As most projects today are led by user feedback, a situation may appear at the later stage of a project where there is a large change in the initial requirement. This may force you to alter your database structure, or to create a new one instead. In this case, there would be some data in your old structure which is important for your website, and you want it be present in your new database as well. Hence, the migrating of data from your old database with new database becomes a necessity.

In a very simple case, like when there is only data from one table to be migrated, you can put all your records manually, if the number of records are quite large, you can run an Insert Query.
However, this does not work with databases that have relationship based data.
So the question is,

What do you do when the relationship between two or more tables have to be maintained?

In this case, manual entry can be very tiresome, and is very prone to errors. I would say its probably not even humane to even try and make someone do this. Manually eyeballing and entering the records is very time consuming. To make matters worse, if there are any mistakes, then making corrections and repeating the same process will reduce your efficiency to the lowest.

Using script for merging

Saving your data using a script is more feasible, less time consuming, and more importantly a safer choice. Scripts are a set of instructions you define to carry out your task, and can be run without user interaction. There are many scripting languages, such as Perl, Bash, PHP, JavaScript, etc. in the context of this article, we are using PHP.

Passing data to script using csv

There can be a number of ways to feed data to your script, and one of them is through a .csv file.

To begin, start by saving your data from your old database into a .csv file (for which, again, you can write a script), be sure to provide proper headings for each column.

Then follow the following steps:

Provide path of your .csv file

$csvFilePath = /path/to/your/file

Open the file

$handle = fopen($csvFilePath, "r");  

Read the 1st row as headings

$header = fgetcsv($handle);

Read each row with data in the file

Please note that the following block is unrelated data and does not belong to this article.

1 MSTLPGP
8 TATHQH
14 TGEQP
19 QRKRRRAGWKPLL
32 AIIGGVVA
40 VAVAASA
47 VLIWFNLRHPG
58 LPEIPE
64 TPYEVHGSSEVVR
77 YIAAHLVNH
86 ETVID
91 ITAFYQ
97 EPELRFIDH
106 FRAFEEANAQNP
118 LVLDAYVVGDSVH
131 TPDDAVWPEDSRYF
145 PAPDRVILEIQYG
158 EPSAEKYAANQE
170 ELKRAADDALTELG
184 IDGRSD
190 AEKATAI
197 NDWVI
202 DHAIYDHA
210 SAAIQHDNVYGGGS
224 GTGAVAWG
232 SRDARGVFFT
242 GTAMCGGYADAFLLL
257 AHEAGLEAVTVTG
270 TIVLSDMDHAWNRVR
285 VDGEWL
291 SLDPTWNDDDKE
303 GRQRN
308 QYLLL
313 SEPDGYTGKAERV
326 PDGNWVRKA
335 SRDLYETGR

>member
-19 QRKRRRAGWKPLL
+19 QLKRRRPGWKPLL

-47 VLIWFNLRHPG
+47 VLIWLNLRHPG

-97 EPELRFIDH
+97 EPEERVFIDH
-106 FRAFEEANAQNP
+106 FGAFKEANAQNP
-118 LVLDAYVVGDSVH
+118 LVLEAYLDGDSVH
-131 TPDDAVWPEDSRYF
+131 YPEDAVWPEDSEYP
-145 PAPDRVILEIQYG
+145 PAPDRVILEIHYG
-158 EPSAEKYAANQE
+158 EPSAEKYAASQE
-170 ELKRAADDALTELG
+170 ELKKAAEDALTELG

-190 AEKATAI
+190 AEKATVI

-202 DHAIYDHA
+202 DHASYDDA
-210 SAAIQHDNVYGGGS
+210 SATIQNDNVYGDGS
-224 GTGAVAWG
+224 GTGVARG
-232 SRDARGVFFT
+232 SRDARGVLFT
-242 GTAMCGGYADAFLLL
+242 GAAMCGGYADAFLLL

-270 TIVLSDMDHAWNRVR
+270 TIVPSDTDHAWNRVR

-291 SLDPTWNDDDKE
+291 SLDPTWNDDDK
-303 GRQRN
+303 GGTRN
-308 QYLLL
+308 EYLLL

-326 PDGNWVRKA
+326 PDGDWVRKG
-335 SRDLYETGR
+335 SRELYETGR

while (($row = fgetcsv($handle)) !== FALSE) {   
        $row = array();
        // for each header field 
        foreach ($header as $key => $head) {
            $row[$head] = (isset($row[$key])) ? $row[$k] : '';

        //write here the code to save your data

Here each time the while loop runs, data is being read from a new row in the file and is converted into an associative array ($row) with headers as the key and data as the value. Add your code to save data into your database right after the foreach loop.

Execute the script

After you are finished writing your scripts, its time to run them on test server. The script might crash due to some error, but do not panic. Using scripts allows you to debug the issue very quickly and easily. You might also find some data that you missed out, which were important in maintaining the relations between tables. Fix those mistakes and try running the script again until the whole migration passes without error.

Test the result

A simple test you can do to confirm the success of a migration is to count the number of rows in each db, and check the sum after migration to see if it match. Also perform unit tests and regression tests to check the new data is completely compatible with the new database architecture and the system as a whole, making sure that it has not caused some previously working code to crash.

Hard work done

If everything went fine on your test server, then you should not face any issue on production server as well. Just take care of your tasks, one by one, and soon enough you’ll have your databases merged. But remember, take your backups and still be careful, because

Err is human 🙂

Akash Saikia

An optimist : moving, getting stronger, traveling and interacting.

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